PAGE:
January 30, 2009
Office of Consumer Affairs and Business Regulation Faces Growing Criticism over Data Security Regulations’ Content and Implementation Date1
As discussed in earlier alerts (January 22, 2008, October 2, 2008, and October 31, 2008), starting May 1, 2009, businesses will be held to a higher standard regarding the protection of Massachusetts residents’ personal information and will now be required to implement written programs for the protection of personal information.
Recent Commentary from the Attorney General
In remarks to the Greater Boston Chamber of Commerce on Tuesday, January 27, 2009, Massachusetts Attorney General Martha Coakley voiced her concern over the Commonwealth’s pending Data Security Regulations (201 C.M.R. 17.00) (the “Regulations”). Acknowledging recent criticisms brought forth by the business community, Coakley pledged that her agency will examine the Regulations’ “practicality.” She later told reporters, “We have some concerns and we always want to make sure, as the enforcing agency, that [the Regulations] will be fair and they will be doable.”
Coakley’s remarks came in the wake of a contentious public hearing held by the Massachusetts Office of Consumer Affairs and Business Regulation (OCABR). The bitter cold and approaching holiday weekend did not prevent more than 300 interested parties from cramming into a hearing room at the Massachusetts Transportation Building on Friday, January 16, 2009. The hearing’s purpose was to elicit public commentary on the Regulations’ implementation date. Speakers not only opposed the various implementation dates, but also took the opportunity to attack the Regulations’ substance.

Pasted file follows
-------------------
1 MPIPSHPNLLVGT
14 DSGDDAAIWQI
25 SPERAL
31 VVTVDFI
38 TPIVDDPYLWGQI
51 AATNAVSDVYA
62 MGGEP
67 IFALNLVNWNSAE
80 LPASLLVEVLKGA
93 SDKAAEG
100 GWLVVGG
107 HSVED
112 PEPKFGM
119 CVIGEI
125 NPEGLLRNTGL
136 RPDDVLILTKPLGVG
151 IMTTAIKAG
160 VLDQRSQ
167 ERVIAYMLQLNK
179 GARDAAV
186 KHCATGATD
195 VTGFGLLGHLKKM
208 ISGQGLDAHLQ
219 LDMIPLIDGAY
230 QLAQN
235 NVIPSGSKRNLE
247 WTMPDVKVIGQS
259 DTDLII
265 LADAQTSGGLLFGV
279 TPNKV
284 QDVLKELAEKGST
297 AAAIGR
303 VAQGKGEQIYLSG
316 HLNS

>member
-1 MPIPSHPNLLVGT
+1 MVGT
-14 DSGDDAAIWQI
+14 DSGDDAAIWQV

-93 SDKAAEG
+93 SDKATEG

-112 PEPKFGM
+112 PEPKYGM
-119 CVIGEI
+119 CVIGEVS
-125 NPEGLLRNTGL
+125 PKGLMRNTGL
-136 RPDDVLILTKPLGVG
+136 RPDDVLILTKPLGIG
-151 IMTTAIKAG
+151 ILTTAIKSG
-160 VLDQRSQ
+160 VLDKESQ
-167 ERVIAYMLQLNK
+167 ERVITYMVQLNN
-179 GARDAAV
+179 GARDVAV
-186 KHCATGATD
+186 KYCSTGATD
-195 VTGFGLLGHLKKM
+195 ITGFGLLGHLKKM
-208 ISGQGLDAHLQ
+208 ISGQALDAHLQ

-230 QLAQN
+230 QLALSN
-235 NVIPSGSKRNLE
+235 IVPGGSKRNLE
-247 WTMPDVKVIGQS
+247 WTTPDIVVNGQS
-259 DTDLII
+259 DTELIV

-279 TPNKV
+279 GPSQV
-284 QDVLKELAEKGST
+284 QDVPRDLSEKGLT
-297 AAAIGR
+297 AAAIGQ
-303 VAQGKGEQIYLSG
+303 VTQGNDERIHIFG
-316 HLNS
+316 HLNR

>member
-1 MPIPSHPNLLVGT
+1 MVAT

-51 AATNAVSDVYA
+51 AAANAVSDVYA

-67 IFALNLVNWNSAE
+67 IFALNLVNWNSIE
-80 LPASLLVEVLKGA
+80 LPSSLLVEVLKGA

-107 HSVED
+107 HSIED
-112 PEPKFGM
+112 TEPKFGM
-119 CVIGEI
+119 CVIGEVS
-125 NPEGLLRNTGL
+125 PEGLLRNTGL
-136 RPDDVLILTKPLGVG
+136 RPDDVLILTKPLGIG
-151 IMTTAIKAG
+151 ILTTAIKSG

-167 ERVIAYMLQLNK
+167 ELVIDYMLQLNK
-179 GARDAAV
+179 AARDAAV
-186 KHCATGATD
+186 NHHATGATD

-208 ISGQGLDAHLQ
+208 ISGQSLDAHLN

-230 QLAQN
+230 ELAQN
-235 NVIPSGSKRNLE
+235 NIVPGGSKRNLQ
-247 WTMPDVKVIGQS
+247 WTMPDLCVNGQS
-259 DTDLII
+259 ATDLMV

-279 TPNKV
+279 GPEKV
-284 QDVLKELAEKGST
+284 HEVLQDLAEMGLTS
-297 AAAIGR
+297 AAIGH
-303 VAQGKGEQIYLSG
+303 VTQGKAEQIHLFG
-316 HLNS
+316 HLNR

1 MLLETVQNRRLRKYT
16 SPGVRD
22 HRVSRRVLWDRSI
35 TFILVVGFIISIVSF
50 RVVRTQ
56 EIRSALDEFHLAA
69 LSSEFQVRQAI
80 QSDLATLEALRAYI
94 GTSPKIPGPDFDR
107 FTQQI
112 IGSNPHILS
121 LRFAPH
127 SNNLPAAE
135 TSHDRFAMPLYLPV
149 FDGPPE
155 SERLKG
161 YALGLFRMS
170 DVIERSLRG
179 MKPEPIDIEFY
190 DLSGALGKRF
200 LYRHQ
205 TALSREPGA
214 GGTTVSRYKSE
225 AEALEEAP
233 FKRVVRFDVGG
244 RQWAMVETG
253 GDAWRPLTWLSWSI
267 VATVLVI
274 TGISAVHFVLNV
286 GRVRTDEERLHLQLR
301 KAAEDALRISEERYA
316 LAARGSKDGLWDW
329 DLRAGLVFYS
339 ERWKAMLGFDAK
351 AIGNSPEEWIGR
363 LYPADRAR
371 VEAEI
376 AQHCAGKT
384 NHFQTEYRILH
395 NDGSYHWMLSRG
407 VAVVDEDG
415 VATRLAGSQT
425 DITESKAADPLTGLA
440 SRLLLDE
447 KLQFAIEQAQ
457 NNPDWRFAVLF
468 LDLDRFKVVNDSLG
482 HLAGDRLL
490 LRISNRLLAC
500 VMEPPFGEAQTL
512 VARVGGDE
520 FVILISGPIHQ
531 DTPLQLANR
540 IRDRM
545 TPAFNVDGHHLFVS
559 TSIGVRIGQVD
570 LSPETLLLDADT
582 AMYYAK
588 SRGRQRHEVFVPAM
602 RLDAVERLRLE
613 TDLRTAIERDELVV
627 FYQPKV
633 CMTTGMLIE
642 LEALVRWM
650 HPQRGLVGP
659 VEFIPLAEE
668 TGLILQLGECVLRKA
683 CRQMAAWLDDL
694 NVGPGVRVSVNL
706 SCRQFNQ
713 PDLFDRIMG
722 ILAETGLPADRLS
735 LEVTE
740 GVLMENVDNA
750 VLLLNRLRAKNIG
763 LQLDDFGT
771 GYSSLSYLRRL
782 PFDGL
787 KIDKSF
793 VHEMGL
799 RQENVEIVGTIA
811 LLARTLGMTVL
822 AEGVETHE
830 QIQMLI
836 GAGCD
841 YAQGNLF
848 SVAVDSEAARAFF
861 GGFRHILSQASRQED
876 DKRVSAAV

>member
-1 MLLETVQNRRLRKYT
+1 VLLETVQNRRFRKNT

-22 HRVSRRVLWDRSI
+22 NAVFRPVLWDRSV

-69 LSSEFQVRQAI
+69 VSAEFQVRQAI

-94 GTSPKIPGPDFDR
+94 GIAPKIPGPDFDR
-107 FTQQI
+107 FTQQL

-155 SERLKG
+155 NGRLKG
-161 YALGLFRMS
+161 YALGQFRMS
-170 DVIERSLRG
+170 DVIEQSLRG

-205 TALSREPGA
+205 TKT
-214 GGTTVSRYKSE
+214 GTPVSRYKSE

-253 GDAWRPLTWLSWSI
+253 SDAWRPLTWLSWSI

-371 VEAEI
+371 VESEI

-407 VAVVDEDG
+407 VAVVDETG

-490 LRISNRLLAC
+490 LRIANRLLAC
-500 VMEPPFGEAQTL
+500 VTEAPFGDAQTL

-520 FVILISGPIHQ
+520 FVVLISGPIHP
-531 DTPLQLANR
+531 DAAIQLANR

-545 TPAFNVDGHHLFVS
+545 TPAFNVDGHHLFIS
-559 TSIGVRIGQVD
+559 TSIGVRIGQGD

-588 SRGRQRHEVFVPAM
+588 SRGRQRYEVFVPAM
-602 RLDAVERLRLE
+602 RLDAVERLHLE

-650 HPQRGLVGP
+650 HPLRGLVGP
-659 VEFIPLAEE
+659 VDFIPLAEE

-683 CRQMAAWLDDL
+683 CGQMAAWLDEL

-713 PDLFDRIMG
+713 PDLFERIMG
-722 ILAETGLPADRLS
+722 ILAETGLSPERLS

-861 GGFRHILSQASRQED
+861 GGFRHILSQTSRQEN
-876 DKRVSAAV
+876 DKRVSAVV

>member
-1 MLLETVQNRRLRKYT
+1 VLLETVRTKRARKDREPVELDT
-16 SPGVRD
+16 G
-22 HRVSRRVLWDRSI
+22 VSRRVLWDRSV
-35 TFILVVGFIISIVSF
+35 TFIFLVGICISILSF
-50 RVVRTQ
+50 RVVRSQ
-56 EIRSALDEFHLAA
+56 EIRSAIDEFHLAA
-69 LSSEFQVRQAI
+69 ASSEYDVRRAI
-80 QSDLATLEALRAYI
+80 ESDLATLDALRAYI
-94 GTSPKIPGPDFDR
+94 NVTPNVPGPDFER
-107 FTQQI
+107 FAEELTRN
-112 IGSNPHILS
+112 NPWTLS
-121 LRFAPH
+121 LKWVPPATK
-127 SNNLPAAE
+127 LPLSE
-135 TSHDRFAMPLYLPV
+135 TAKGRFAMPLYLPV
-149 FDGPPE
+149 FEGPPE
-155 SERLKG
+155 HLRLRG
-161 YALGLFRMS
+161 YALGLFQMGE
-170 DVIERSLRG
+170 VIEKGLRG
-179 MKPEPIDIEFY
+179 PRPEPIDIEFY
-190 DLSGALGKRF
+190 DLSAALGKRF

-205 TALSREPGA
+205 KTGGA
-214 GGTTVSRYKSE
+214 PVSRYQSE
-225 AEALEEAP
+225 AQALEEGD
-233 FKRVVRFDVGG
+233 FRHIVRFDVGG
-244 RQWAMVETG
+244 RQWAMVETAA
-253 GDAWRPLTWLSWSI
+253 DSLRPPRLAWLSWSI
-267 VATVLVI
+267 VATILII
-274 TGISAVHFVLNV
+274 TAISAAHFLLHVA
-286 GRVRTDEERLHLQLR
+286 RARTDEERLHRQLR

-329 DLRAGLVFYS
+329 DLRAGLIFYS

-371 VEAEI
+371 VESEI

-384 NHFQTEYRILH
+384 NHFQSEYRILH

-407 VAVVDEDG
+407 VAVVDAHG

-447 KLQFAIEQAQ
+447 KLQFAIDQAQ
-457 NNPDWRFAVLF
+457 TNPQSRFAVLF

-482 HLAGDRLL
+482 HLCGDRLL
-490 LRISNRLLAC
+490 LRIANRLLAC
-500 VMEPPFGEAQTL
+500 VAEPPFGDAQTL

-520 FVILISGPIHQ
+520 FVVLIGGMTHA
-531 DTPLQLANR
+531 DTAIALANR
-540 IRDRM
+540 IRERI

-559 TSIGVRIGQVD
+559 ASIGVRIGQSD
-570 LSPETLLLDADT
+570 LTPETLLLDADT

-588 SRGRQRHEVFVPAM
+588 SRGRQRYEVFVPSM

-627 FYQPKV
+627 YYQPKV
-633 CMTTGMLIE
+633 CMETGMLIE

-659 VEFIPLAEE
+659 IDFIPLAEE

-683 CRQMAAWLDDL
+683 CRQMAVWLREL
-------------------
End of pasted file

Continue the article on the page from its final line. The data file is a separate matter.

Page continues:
Who Is Voicing Displeasure?
Representatives from the financial and insurance industries, small businesses, retailers, colleges and universities, and legal professionals have all taken issue with the Regulations. Most are concerned with ambiguous language and onerous compliance requirements. Virtually all who opposed the Regulations have requested both a delay in their implementation and a reworking of their substantive language.
Meeting attendees voiced the following concerns:
- The Regulations’ third-party service-provider certification and contractual requirements were too onerous and were unfair to small businesses.
- The Regulations’ encryption requirements are cost-prohibitive. If this provision remains, it should only apply on a “going forward” basis, rather than a retroactive basis.
- Terms and conditions are vague. For instance, the terms “other portable devices” and “third-party service provider” are never defined.
- The Regulations exceed the scope of the Commonwealth’s authority by extending beyond state borders to entities with no ties to the Commonwealth other than personal information on its residents.
- The Commonwealth and OCABR have not sufficiently communicated the existence of the new Data Security Law and Regulations to the business community as a whole.
- The fact that state agencies are exempt from the Regulations is inequitable.
What Can Be Done to Improve the Regulations?